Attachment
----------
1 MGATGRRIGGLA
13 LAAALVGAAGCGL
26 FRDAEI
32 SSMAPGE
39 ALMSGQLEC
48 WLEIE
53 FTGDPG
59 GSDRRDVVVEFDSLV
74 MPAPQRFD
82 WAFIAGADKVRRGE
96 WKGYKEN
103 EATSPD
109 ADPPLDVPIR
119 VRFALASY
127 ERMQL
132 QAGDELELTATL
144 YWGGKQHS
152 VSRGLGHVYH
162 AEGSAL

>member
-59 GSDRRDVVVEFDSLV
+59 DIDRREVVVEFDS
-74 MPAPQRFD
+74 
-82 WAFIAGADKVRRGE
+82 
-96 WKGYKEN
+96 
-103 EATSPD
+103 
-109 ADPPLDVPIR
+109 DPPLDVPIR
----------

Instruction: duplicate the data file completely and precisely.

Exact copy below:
1 MGATGRRIGGLA
13 LAAALVGAAGCGL
26 FRDAEI
32 SSMAPGE
39 ALMSGQLEC
48 WLEIE
53 FTGDPG
59 GSDRRDVVVEFDSLV
74 MPAPQRFD
82 WAFIAGADKVRRGE
96 WKGYKEN
103 EATSPD
109 ADPPLDVPIR
119 VRFALASY
127 ERMQL
132 QAGDELELTATL
144 YWGGKQHS
152 VSRGLGHVYH
162 AEGSAL

>member
-59 GSDRRDVVVEFDSLV
+59 DIDRREVVVEFDS
-74 MPAPQRFD
+74 
-82 WAFIAGADKVRRGE
+82 
-96 WKGYKEN
+96 
-103 EATSPD
+103 
-109 ADPPLDVPIR
+109 DPPLDVPIR